I recall the dear old Adjutant, Captain Dennison asking me would I be so kind to accompany him to the Cafe de la Gare for dinner. I had spoken with him seldom but I agreed to go, at the time it seemed a strange invitation when he had brother officers to go with. We knew the French military custom and saluted the whole restaurant, mostly officers and a few ladies and made our way to a table under heavy scrutiny. The meal was excellent, it was so pleasant to have good service and enjoy the ambience. I remember so well the selection of cheeses offered on a four-tier dish. Heady on wine I remember too the dear old boy almost in tears as he explained why he had invited me. I reminded him somewhat of his own son who had recently been shot down over the channel. It was a sombre walk back to the billets.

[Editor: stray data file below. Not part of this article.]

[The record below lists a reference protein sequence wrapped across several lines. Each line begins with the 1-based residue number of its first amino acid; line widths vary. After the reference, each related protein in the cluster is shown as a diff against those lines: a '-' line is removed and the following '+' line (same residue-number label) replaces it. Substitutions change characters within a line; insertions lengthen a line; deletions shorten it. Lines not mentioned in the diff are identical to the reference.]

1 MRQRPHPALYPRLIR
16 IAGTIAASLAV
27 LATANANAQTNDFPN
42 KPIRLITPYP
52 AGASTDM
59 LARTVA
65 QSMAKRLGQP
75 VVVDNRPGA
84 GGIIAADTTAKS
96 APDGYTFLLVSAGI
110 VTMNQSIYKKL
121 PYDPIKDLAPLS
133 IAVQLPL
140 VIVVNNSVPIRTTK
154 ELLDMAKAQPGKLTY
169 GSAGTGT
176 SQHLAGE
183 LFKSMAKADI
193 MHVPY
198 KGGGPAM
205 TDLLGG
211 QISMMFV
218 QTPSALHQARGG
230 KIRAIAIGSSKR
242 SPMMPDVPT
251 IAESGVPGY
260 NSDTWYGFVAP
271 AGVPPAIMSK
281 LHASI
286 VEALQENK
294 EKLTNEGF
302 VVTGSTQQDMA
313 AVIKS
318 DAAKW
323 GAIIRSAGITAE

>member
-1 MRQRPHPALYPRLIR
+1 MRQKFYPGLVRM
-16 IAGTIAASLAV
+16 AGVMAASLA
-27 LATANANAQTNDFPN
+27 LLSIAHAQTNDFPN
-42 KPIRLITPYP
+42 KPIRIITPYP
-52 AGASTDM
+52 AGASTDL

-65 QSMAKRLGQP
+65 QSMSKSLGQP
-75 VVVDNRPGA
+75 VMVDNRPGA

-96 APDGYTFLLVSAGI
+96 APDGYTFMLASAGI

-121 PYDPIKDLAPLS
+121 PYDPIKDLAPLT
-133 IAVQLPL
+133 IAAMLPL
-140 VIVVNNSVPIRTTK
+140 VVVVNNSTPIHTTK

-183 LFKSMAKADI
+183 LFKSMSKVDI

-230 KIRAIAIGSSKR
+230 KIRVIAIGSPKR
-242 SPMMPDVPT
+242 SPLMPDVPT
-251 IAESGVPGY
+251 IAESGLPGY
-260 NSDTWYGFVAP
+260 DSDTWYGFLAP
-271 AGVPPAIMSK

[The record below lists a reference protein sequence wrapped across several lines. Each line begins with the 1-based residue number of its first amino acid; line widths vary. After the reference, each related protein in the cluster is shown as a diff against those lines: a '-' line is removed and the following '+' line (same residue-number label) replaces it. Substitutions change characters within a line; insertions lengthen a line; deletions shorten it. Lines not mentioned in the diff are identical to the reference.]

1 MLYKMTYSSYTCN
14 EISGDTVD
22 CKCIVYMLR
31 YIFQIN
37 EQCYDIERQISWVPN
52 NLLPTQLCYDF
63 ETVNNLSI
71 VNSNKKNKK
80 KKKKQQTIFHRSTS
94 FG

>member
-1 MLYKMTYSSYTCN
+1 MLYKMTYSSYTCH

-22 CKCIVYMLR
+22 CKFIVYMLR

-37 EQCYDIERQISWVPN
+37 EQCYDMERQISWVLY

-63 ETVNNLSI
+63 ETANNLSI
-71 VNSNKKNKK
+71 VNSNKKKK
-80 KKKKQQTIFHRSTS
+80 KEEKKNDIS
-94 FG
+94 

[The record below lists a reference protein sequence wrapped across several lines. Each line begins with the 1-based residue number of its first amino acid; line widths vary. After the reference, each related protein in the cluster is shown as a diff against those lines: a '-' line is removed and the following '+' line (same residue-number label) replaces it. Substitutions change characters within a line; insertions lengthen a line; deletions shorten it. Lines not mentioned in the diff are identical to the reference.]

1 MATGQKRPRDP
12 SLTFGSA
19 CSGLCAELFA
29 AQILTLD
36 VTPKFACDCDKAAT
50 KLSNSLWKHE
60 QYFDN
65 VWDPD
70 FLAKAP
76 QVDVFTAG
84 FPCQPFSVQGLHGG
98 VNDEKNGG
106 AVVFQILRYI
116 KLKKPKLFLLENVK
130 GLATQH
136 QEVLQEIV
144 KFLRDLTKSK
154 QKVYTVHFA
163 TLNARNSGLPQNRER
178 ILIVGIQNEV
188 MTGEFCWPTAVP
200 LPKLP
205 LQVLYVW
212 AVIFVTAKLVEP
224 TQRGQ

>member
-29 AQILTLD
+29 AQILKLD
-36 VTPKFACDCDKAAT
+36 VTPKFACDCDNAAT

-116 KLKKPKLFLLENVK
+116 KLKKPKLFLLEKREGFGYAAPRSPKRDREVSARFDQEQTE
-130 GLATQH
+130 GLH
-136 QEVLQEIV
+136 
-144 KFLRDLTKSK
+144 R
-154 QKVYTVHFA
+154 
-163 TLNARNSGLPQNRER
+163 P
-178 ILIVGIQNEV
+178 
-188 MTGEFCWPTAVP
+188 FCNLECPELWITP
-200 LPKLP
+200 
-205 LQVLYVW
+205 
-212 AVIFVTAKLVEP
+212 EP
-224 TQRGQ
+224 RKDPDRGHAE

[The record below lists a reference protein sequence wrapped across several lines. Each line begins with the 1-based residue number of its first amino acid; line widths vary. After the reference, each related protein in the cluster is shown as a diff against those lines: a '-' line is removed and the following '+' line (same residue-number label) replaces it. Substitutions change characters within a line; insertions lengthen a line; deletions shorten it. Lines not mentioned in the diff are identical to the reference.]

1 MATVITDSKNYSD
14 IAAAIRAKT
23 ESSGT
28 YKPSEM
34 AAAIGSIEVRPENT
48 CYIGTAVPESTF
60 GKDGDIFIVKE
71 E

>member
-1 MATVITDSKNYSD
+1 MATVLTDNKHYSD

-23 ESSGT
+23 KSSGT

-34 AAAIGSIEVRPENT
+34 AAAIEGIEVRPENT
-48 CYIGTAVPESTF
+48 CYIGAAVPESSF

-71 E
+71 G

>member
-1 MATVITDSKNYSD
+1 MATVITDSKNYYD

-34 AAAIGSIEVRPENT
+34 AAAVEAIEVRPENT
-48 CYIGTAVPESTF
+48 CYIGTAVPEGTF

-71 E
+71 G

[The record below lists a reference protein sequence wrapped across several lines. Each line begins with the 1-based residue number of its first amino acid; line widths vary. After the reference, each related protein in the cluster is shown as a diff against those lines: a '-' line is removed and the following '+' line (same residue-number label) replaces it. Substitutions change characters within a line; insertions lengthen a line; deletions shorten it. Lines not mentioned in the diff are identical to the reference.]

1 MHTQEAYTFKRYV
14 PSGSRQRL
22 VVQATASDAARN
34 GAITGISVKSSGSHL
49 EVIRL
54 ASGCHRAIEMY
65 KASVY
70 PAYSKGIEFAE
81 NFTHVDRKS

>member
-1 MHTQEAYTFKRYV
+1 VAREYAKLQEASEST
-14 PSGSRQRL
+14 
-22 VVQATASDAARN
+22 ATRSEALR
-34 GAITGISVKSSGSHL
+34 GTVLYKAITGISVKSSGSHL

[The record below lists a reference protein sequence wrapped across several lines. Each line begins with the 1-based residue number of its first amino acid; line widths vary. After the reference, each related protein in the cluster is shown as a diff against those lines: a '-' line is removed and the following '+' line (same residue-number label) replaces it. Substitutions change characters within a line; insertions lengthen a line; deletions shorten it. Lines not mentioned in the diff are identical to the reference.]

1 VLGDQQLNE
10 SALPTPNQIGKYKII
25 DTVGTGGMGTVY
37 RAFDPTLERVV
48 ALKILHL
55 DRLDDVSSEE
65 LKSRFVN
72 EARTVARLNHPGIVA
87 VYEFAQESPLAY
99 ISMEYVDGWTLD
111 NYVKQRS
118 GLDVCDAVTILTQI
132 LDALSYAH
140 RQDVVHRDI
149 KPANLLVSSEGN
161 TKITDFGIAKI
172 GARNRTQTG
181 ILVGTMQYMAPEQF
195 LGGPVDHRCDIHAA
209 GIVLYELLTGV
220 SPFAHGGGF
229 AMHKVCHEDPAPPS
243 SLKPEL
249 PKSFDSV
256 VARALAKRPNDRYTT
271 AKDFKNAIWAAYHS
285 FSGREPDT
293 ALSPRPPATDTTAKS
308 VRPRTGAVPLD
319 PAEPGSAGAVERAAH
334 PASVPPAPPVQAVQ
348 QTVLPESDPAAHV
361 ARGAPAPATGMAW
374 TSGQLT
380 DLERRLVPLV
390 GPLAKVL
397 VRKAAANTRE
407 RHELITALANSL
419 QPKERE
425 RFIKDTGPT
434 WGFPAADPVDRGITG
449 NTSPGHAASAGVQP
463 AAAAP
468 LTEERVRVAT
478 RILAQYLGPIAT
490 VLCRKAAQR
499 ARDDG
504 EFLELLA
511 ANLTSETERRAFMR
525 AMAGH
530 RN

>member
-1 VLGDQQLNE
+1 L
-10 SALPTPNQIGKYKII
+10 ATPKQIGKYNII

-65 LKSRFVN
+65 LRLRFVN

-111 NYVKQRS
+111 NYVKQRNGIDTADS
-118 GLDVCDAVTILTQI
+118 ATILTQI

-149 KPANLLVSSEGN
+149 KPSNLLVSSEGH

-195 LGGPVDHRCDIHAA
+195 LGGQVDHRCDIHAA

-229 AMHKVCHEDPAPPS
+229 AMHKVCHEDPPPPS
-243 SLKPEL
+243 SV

Signs of panic showed as we travelled down the Loire valley to Tours and Angers. At one cross roads out of Blois we were held up by streams of citizens in cars, in carts, on foot pushing perambulators, pulling barrows and trucks. We were told that the Germans were pushing into Belgium and we were landing more troops on the French coast. Somewhat wide of the truth we were to learn later.